MEMPHIS, Tenn. — Late in the first quarter Kevin Durant wanted a foul on emerging nemesis Tony Allen and put up an awkward shot that bounced off the backboard and triggered an Allen breakaway. To prevent a layup, the retreating Durant leaped and fouled Allen on the way to the rim, came down, punched the air in frustration and told referee Ken Mauer of his possession at the other end: “That was a foul, man.”
All the while Allen shot his free throws, Durant pleaded his case. On the ensuing inbounds pass, Allen blanketed Durant and he fell to the floor. During the quarter break, Durant, with a towel draped around his shoulders at mid-court, continued to address Mauer.
Durant pounded the chest of struggling forward Serge Ibaka after he missed a free throw. After a near-steal by Memphis’ aggressive team defense, Durant animatedly jabbed at the sky with his index finger and urged second-year guard Reggie Jackson to throw the ball higher when he’s backing down his man.
Durant, asked to bang with burly Grizzlies center Marc Gasol on the defensive end, took an inadvertent elbow from the big man square in the jaw, doubled-over and covered his face with his hands.
As Game 3 was ticking down Saturday evening to a Memphis Grizzlies 87-81 victory for a 2-1 series lead, Durant crouched down and planted both hands on the floor, tired and realizing that it is up to him to pick up this fight, to keep the season going, in 48 hours. With Allen now hounding him for chunks at a time, Durant finished with 25 points on 9-for-19 shooting after starting 6-for-8. He had 11 rebounds and five assists. He logged 45 minutes, 44 seconds, which might or might not have contributed to him going 2-for-5 from the free throw line in the second half.
He had two points in the fourth quarter. In the last two fourth quarters, starting with the final 3:18 of the Thunder’s Game 2 loss at home when the hard-edged guard Allen truly started to stick to Durant, the three-time scoring champ is 1-for-7 from the floor and 0-for-2 from the free throw line.
“Tony’s great man,” Grizzlies teammate Zach Randolph said. “Tony’s a dog, man. He’s in the mud.”
Welcome to KD’s world. The reality of All-Star point guard Russell Westbrook — Allen’s more natural counterpart –being shelved is in full effect and it’s not pretty. The Grizzlies are doing all they can to grit-and-grind their way to making life as uncomfortable as possible for Durant, forcing his teammates to step up, and especially late in these games, each of which have been up for grabs in the final three minutes.
“I’ve said it before, when a guy has the ball and has to score like that it takes energy, and the more you make him work, that’s the best you can do,” Grizzlies coach Lionel Hollins said. “You can’t stop Kevin Durant, he’s a great player, but he played 45, 46 minutes and he’s asked to carry a huge load for them. As the game goes on other people for them, they start taking the load away from him a little bit, but I don’t think that we can stop him. I’m not attributing it to us.”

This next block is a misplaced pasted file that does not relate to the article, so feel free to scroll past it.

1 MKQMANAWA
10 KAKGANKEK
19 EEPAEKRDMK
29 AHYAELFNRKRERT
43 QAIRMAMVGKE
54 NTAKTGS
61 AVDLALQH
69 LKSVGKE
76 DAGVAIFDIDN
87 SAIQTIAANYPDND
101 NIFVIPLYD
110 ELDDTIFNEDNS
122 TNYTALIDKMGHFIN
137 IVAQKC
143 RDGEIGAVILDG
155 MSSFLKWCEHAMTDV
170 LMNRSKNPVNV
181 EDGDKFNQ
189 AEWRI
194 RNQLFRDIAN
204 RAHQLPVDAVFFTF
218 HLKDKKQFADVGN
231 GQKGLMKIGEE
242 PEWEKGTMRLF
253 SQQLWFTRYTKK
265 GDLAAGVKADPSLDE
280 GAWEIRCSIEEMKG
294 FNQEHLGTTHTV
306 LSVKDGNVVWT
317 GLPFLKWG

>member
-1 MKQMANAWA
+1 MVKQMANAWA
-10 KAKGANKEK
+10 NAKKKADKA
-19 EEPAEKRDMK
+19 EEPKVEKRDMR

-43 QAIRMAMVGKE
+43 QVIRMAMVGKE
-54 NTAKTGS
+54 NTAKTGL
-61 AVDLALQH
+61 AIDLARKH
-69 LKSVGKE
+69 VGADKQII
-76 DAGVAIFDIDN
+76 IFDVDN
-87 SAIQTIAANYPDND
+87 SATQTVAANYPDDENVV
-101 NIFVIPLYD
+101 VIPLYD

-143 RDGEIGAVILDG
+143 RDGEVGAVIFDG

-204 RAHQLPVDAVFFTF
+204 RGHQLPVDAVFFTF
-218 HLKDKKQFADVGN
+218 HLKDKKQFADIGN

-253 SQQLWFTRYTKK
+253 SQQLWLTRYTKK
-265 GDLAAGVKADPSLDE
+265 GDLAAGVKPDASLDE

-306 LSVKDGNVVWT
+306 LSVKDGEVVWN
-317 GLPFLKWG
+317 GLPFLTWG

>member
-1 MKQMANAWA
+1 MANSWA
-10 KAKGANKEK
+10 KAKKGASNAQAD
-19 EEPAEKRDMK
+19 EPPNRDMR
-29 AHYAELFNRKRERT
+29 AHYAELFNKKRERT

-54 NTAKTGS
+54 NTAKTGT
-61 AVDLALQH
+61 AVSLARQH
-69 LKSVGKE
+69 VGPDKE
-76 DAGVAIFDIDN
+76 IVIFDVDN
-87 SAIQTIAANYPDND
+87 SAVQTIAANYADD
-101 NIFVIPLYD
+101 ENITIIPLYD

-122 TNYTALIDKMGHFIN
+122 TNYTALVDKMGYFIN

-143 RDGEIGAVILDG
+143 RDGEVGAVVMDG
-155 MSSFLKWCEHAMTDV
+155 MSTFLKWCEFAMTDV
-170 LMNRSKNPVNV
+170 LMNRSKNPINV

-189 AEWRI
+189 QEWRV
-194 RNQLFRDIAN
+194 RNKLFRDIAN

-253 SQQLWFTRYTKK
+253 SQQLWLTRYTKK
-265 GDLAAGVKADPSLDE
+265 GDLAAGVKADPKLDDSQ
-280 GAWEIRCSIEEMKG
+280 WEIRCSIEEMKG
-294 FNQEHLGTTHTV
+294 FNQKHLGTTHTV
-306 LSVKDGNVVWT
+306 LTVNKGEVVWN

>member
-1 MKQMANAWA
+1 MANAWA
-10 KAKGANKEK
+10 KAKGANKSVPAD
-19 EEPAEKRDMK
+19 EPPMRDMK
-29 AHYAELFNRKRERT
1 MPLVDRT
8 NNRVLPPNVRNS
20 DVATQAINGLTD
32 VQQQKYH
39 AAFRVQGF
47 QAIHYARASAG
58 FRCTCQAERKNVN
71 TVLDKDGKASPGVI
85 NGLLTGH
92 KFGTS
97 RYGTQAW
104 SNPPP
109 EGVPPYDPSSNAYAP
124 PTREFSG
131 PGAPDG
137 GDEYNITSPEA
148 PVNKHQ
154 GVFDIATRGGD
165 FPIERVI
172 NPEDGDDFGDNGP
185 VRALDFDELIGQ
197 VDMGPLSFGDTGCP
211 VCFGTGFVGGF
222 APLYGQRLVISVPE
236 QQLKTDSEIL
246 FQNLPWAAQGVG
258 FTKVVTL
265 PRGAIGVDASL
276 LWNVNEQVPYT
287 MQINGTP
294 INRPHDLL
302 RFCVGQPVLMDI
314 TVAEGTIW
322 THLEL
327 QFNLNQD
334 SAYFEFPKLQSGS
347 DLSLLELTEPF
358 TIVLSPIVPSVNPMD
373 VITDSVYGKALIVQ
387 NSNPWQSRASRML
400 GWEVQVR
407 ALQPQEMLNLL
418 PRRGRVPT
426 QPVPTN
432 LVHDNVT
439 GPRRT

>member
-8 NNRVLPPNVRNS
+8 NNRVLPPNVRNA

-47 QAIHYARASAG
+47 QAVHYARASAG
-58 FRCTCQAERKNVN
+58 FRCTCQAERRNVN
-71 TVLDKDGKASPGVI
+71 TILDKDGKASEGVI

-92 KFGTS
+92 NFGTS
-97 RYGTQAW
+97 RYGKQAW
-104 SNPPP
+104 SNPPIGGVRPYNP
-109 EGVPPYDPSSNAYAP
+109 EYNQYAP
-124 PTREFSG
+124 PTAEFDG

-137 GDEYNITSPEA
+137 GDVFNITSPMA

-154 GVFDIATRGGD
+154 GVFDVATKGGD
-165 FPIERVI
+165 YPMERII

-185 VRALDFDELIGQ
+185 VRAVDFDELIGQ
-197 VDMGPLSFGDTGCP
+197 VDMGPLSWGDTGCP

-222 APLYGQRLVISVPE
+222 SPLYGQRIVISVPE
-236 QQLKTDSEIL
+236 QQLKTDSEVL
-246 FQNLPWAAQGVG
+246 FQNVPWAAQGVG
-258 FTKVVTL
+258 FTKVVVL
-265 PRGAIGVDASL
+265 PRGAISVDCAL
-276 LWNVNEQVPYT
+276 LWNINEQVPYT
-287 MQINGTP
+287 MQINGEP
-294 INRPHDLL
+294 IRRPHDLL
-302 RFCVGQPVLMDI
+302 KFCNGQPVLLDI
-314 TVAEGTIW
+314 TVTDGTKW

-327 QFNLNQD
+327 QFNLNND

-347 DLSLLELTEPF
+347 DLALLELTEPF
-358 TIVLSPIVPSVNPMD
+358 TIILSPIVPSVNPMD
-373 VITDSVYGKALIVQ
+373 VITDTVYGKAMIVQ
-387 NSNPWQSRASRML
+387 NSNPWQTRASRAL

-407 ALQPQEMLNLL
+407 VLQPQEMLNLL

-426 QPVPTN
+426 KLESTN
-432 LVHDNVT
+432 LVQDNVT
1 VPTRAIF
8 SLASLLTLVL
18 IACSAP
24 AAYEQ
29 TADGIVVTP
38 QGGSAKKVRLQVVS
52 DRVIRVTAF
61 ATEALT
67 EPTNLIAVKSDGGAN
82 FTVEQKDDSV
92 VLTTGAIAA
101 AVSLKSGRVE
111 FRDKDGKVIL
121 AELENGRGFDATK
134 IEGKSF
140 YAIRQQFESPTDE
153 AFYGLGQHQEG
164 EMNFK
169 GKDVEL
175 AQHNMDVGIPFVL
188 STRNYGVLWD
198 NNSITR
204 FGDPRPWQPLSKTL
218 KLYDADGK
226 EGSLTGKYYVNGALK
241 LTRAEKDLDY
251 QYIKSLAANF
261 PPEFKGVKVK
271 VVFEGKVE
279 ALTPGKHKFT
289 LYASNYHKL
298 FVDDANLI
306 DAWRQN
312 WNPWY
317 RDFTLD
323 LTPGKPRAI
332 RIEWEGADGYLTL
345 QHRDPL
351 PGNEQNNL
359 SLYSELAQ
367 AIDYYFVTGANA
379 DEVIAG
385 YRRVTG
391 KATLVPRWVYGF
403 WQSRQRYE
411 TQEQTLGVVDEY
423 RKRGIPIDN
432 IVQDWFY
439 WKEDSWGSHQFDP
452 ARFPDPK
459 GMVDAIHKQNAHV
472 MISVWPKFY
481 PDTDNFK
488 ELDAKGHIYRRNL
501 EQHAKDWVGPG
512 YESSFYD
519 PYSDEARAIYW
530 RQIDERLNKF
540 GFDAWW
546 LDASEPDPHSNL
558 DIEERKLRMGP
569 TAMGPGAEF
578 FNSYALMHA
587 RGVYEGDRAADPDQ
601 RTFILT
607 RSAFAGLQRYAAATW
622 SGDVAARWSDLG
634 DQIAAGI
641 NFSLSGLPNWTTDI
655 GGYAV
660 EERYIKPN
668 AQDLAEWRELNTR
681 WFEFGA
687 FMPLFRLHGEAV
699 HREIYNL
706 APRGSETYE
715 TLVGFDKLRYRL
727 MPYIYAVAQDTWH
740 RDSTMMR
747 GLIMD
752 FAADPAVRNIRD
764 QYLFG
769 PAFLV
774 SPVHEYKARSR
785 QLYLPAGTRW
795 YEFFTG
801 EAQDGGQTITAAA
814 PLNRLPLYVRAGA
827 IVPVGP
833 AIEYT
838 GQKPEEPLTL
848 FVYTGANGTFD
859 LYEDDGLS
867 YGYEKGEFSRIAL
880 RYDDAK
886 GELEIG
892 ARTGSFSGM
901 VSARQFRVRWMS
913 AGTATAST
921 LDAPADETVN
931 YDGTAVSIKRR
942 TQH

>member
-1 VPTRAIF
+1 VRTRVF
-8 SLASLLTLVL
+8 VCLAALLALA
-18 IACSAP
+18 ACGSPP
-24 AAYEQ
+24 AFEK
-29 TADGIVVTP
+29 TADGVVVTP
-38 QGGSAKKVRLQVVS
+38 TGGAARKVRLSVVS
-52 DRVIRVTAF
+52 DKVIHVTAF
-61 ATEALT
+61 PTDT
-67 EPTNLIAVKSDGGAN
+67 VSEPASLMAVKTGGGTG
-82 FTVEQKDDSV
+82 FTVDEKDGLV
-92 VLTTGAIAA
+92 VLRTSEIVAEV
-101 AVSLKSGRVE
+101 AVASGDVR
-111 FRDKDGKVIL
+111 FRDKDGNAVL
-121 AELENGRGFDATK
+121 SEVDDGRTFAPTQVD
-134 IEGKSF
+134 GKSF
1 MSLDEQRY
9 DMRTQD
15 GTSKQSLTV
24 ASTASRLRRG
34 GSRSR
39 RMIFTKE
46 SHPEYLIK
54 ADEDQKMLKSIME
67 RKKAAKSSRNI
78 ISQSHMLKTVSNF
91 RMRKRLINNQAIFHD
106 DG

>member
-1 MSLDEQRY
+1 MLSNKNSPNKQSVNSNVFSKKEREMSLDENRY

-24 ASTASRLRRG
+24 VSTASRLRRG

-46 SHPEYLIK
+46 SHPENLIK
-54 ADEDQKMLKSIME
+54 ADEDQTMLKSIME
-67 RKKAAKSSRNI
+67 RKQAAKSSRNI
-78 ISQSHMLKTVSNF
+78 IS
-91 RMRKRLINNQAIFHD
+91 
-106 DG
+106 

Thunder coach Scott Brooks said Durant’s heavy minutes were not a factor in going 3-for-11 after his great start and 1-for-4 in a second consecutive poorly executed final few minutes.
The 24-year-old Durant continues to say he can shoulder any load. But, he has to have help. Ibaka is a mess offensively, clanging 11 more shots in Game 3 — unfathomably including two dunks and a 1-foot hook, and running his series shooting percentage to 33.3 percent. This from a man who shot a career-best 57.3 percent in the regular season.
Since Ibaka missed that difficult put-back under the rim at the end of the Game 4 loss to Houston, his shooting has plummeted from 22-for-38 to 23-for-66. Durant acknowledged that Ibaka’s mind is a mine field.
“We have to get him confidence,” Durant said. “We have to get him some shots and get him going. We can’t let him put too much pressure on himself. It’s all in his mind. If he thinks he is going to make those shots, then he is going to make them. I have to pick him up and that is what I have been doing.”
Kevin Martin shouldn’t need picking up in his ninth season, although this is the first pressurized postseason of his career. No matter, he is nearing bust status when his team needs him most. He, too, missed 11 more shots as his 50-point, two-game breakout to close out Houston and to get OKC off to a 1-0 start against the Grizz appears more like a mirage. His shooting stats in the last two games: 8-for-28 from the floor and 1-for-5 from beyond the arc.
In this series, Durant is averaging 32.0 points on 33-for-66 shooting from the floor. The rest of the Thunder are 62-for-172 (36.0 percent). They’ve struggled to score against Memphis’ gritty defense, averaging 85.6 points — 20 below their season average. Yet they’ve been right there, in position to snag the last two games.
Game 3 was theirs to take. They outrebounded Memphis, limited their turnovers, held Randolph to eight points and one offensive board. OKC was unusually spotty from the foul line (12-for-19) and awful from beyond the arc (5-for-18), but Derek Fisher’s 3-ball tied it at 81-81 with 1:58 to go. Much like Game 2, they wouldn’t score again.
Durant and Brooks both reiterated that they won’t change their approach offensively. Durant won’t play hero ball. He’ll continue to look for teammates in the structure of the halfcourt offense, which Durant said is working fine. They just need to make shots, he said.
“We missed two dunks, we missed three or four layups in the paint, we missed some wide open 3s,” Durant said. “We’re getting the right shots. We’re getting shots that our offense gives to us. We just have to knock them down.”